“I never would have seen a lot of the institutions I visited. I got to see how different facilities got through issues; I got a great understanding of the standards; and I got to meet a lot of great people I never would have met,” said Bill Bryant, DVM, former senior veterinarian at Sedgwick County Zoo in Wichita, Kan. “I’ve been to all kinds of facilities, large and small, and at every single one I saw how much these people cared and how dedicated they were.”

Even though accreditors focus on assessing the facilities they’re visiting, they often pick up tips from those facilities and from their fellow inspectors.

“I find that being an inspector is really personally motivating because it fosters a continuous spirit of advancement,”  said Allison Tuttle, DVM, senior vice president, zoological operations at Mystic Aquarium in Mystic, Conn. “I learn from my co-inspectors at every facility and I’m always thinking, ‘How can we do this better at my institution?’ I was once at an institution that had an ingenious way of labeling PVC pipes so I asked if I could take a picture of it and they said, ‘Sure!’”

Elephants at Disney's Animal Kingdom

Maylon White, division director, North Carolina Aquariums, agrees. “ I can’t remember an inspection that I came back from without learning something. I was at one place where they had a really neat technique of informing staff about emergency procedures. They had a spiral-bound flip book with tabs, with one-page quick synopses for everything from a fire evacuation to a bomb threat. Training is a tricky thing, and this book was so easy. ” He brought that idea back, created a similar tool for his own facility and is still using it.

Serving as an inspector creates an “accreditation mindset” that stays with people once they return to their own facility.

“Everyone has the same issues and we’re always thinking about how to build a better mousetrap,” said Helmick. “Inspecting makes you more aware of what’s happening on your own campus. I’m always wearing my inspector hat, and by walking around and saying, ‘This isn’t up to the standard,’ it’s a more relaxed environment. This is how staff members learn the standards. It’s my goal to guide them to the standards, and to help us become an institution that lives accreditation every day.”

Eyes on the Prize

Inspectors who have retired from their positions may remain involved in the inspection process as long as they remain current with AZA policies and practices, stay abreast of professional practices, and receive approval from the Commission. At the same time, AZA leadership places great importance on preparing zoo and aquarium staffers who want to join the inspector ranks. New potential inspectors must complete an official inspector-in-training program in which they shadow a team throughout the inspection process.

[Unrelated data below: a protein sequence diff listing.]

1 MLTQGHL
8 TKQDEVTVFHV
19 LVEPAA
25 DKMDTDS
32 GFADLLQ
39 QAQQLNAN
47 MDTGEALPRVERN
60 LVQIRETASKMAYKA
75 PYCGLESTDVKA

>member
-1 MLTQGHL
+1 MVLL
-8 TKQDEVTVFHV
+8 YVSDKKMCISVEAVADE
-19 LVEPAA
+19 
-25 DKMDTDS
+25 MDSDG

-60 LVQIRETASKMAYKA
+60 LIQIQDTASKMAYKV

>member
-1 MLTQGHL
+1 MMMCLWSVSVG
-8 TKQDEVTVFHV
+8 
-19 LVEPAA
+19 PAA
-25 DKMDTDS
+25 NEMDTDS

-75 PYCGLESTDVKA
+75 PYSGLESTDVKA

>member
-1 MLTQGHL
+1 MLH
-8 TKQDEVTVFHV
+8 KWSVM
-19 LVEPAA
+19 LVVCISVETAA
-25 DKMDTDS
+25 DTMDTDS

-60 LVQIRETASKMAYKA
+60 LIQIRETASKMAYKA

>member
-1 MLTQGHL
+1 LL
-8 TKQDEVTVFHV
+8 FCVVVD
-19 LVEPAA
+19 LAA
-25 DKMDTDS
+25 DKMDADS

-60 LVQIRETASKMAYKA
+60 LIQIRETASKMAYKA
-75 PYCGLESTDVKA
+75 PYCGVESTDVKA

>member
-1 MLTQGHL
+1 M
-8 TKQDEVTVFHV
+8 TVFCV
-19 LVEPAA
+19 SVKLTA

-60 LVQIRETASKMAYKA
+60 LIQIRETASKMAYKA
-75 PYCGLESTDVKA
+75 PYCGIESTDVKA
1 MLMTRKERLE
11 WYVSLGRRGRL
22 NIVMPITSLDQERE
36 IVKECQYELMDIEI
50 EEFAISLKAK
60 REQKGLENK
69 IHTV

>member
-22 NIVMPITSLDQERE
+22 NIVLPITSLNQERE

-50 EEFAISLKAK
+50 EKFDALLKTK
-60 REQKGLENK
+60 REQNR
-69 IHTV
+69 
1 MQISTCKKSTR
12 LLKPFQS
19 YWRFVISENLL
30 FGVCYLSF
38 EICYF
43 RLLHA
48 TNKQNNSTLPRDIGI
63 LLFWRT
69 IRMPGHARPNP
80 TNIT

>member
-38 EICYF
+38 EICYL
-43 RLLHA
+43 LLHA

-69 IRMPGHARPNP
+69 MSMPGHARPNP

Families walking through a tunnel at Georgia Aquarium

“You need to go and watch the whole thing, observe, ask questions, and get experience before you’re on a team,” said Diebold. “I think people are absolutely flabbergasted by the amount of material we get. It takes an enormous amount of time and energy to get into it. Institutions start working on their applications 18 months ahead and so there’s a lot of material, and as inspectors we have a lot of late nights. It’s really hard work, and you owe it to the institution to be prepared.”

Inspectors’ passion for the work includes an understanding of how nerve-wracking the process can be for a staff that has to prepare for inspectors who have the freedom to go everywhere, see everything, and talk to everyone. But the goal is always a positive one, something that inspectors take seriously.

“It’s a stressful process and you want things to go well,” said White. “If a person walks in [to a zoo or aquarium] and doesn’t have a good experience, that reflects on the whole profession. There are times where you can tell an organization has an overwhelmed new staff member on board who may be confused; and it’s very rewarding to say, ‘I’m not here as an enforcer, I’m here to help you.’ We want to help everyone meet the standards.”

Photo Credit: © AZA

Mary Ellen Collins is a writer based in St. Petersburg, Fla.